Two years ago I was celebrating to you all the transfer of David Beckham to the L.A. Galaxy since it marked the first international stud to make their way over to the U.S. to play soccer in a decade or so. And if you remember correctly, I also predicted that this U.S. experiment would have little to no effect on the overall popularity of soccer in the United States as a whole. The sport would continue on, unnoticed, and Victoria (Posh Spice) would get bored of us Americans.
Guess who was right?
The L.A. Galaxy are handing David Beckham over to the AC Milan on loan on Jan. 7 as “he seeks to maintain his fitness during the Major League Soccer off-season,” which just means Beckham is trying to find his way back to the European Pitch where he can play some competitive soccer again. According to Bloomberg.com, Beckham’s endorsements fell 6.6 percent since he joined the Galaxy in 2007 which means that his move to the U.S. has not increased his marketability on U.S. soil significantly enough to offset his loss of the market share in Europe. And for any businessman, that’s a problem. So, Beckham is going to return to Europe to try and salvage his name and his reputation in hopes that he can get back to making some serious cash and play in the World Cup in South Africa in 2010. As of right now, playing in a second-rate league like the MLS is not helping his case to make England’s national squad.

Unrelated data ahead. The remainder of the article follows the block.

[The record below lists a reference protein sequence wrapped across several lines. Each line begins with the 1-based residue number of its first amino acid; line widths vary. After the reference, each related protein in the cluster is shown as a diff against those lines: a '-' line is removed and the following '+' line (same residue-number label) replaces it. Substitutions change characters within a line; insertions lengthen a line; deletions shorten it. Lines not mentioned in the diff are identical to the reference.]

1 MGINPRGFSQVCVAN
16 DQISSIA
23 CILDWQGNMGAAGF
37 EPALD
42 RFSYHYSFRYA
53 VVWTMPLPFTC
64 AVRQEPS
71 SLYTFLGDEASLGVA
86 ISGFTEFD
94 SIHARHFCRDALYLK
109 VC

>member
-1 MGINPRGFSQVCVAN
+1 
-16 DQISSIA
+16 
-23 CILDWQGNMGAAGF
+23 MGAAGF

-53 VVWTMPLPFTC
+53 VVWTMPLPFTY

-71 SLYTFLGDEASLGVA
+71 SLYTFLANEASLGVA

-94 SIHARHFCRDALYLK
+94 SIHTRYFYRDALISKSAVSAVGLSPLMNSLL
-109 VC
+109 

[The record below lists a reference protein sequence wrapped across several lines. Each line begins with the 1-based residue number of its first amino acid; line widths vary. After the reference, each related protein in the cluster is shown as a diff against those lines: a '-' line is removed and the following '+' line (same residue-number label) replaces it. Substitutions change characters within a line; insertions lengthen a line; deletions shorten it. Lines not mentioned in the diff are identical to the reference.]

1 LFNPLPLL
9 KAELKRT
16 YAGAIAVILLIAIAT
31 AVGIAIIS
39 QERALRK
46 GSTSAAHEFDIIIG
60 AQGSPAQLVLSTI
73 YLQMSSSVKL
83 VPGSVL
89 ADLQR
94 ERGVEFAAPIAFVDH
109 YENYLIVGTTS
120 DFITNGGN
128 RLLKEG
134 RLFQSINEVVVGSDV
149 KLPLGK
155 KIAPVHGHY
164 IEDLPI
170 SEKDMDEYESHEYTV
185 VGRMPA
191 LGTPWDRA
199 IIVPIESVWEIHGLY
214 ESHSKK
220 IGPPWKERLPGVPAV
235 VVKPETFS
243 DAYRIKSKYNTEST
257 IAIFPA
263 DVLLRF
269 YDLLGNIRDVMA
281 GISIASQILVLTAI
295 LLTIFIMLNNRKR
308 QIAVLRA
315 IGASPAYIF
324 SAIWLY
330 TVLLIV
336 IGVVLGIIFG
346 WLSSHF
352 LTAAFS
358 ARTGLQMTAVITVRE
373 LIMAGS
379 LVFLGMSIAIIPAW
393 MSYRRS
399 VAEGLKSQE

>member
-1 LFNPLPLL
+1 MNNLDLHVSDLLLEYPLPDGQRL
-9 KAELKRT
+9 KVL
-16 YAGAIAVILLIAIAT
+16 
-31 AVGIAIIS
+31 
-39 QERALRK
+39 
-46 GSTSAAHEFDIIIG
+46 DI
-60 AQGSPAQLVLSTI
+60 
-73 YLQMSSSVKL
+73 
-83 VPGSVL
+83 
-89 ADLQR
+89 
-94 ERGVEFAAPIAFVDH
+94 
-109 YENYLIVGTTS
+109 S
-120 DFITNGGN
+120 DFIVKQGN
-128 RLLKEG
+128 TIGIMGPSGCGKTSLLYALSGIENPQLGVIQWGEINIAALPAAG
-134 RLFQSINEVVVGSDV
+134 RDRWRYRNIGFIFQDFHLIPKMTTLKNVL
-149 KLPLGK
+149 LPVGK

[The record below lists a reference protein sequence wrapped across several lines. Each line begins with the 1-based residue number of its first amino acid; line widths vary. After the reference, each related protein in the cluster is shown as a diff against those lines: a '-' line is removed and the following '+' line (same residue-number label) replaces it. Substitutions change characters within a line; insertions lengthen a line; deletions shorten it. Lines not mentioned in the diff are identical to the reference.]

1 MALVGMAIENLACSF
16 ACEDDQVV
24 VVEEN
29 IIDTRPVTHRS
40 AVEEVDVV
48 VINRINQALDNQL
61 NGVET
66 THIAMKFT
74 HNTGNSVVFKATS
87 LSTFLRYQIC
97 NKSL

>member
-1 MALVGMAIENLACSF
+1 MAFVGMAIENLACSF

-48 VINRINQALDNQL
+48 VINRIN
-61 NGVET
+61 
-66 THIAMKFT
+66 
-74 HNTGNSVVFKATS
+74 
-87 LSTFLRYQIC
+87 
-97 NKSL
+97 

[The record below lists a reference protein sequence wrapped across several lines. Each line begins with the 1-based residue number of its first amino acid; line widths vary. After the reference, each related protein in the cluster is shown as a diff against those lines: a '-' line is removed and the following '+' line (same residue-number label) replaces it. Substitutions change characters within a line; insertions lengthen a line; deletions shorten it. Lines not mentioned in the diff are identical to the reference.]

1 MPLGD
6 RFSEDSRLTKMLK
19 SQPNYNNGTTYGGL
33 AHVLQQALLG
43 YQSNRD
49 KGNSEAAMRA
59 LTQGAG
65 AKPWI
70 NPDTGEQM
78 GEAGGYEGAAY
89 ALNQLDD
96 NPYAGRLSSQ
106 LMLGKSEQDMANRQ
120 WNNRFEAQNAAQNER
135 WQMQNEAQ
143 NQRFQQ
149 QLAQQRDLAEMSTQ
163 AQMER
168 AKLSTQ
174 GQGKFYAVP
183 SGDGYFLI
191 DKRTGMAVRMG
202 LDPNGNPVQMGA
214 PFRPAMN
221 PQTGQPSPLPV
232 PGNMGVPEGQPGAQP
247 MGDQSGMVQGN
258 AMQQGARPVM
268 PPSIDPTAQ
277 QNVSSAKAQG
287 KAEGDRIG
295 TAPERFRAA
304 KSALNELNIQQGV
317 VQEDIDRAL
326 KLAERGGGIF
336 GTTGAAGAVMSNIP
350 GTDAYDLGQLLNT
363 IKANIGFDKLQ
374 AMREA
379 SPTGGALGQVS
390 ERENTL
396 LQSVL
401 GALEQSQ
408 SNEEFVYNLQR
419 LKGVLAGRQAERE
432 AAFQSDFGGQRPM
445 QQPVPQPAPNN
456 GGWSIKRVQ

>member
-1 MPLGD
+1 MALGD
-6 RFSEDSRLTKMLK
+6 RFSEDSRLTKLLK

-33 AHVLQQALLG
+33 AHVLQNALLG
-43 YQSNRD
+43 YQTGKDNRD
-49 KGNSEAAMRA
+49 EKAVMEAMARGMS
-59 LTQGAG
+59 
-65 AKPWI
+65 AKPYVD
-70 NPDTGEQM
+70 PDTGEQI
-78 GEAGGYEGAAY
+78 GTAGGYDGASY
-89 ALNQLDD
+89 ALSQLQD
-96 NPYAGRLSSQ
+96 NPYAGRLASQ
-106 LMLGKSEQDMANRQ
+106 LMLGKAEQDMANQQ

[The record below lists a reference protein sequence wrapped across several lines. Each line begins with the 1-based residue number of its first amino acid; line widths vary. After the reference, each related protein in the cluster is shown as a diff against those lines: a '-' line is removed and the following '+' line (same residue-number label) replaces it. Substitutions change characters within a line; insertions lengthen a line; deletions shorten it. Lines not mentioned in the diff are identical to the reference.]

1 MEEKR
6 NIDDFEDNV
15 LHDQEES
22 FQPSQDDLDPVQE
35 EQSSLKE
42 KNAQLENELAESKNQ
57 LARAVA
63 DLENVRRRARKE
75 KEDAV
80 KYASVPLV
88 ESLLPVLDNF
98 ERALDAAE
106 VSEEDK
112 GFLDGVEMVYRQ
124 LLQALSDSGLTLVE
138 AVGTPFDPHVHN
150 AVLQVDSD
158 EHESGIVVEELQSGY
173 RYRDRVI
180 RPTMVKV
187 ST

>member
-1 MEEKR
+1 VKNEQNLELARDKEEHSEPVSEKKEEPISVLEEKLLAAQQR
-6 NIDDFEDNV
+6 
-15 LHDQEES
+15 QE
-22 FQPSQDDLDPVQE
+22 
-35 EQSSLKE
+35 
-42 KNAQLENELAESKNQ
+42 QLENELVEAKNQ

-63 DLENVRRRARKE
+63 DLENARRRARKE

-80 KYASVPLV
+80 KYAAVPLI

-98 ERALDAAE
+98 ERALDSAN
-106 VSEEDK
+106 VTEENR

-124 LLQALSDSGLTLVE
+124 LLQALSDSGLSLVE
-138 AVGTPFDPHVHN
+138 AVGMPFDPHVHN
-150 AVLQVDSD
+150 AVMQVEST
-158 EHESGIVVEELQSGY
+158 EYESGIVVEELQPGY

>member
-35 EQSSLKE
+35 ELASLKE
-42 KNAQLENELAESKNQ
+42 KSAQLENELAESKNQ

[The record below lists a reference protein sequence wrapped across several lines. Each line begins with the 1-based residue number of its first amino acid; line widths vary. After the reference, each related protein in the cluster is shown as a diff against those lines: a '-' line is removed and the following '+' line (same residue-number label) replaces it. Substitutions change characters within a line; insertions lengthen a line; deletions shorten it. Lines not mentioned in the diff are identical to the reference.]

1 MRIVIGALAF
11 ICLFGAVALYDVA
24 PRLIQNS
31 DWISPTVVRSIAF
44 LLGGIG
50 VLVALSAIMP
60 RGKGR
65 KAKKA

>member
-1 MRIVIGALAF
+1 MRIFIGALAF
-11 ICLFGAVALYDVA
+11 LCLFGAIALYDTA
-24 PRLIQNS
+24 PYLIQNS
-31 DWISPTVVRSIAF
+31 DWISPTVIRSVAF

As for U.S. Soccer? Well, it’s still boring. And we just proved that not even David Beckham can solve that problem.